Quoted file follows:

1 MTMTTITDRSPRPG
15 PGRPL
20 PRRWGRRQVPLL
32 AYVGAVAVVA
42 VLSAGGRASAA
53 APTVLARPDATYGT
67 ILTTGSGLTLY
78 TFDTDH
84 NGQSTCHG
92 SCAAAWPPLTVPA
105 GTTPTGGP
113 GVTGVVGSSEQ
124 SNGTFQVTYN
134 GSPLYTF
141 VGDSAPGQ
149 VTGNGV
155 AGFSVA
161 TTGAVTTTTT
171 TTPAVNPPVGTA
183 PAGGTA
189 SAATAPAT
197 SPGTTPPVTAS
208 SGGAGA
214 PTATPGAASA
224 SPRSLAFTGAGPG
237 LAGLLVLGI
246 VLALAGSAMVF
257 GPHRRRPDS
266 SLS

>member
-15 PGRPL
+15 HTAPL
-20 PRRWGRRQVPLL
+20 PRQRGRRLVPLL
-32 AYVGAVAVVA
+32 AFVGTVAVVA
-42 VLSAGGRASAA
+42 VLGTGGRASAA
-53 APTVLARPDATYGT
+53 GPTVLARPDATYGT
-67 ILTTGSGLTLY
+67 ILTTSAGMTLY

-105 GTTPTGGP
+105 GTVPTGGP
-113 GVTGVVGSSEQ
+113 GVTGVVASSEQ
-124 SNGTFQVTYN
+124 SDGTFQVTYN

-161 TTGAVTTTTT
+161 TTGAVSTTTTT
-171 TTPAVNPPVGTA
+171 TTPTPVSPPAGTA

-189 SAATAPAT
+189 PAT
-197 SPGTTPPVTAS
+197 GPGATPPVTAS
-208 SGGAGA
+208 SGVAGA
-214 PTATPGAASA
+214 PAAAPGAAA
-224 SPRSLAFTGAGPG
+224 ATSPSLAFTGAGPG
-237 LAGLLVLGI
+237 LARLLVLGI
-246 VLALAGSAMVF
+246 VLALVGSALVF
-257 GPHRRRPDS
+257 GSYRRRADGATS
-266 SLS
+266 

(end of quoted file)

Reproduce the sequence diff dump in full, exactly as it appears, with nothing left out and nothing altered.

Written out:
1 MTMTTITDRSPRPG
15 PGRPL
20 PRRWGRRQVPLL
32 AYVGAVAVVA
42 VLSAGGRASAA
53 APTVLARPDATYGT
67 ILTTGSGLTLY
78 TFDTDH
84 NGQSTCHG
92 SCAAAWPPLTVPA
105 GTTPTGGP
113 GVTGVVGSSEQ
124 SNGTFQVTYN
134 GSPLYTF
141 VGDSAPGQ
149 VTGNGV
155 AGFSVA
161 TTGAVTTTTT
171 TTPAVNPPVGTA
183 PAGGTA
189 SAATAPAT
197 SPGTTPPVTAS
208 SGGAGA
214 PTATPGAASA
224 SPRSLAFTGAGPG
237 LAGLLVLGI
246 VLALAGSAMVF
257 GPHRRRPDS
266 SLS

>member
-15 PGRPL
+15 HTAPL
-20 PRRWGRRQVPLL
+20 PRQRGRRLVPLL
-32 AYVGAVAVVA
+32 AFVGTVAVVA
-42 VLSAGGRASAA
+42 VLGTGGRASAA
-53 APTVLARPDATYGT
+53 GPTVLARPDATYGT
-67 ILTTGSGLTLY
+67 ILTTSAGMTLY

-105 GTTPTGGP
+105 GTVPTGGP
-113 GVTGVVGSSEQ
+113 GVTGVVASSEQ
-124 SNGTFQVTYN
+124 SDGTFQVTYN

-161 TTGAVTTTTT
+161 TTGAVSTTTTT
-171 TTPAVNPPVGTA
+171 TTPTPVSPPAGTA

-189 SAATAPAT
+189 PAT
-197 SPGTTPPVTAS
+197 GPGATPPVTAS
-208 SGGAGA
+208 SGVAGA
-214 PTATPGAASA
+214 PAAAPGAAA
-224 SPRSLAFTGAGPG
+224 ATSPSLAFTGAGPG
-237 LAGLLVLGI
+237 LARLLVLGI
-246 VLALAGSAMVF
+246 VLALVGSALVF
-257 GPHRRRPDS
+257 GSYRRRADGATS
-266 SLS
+266 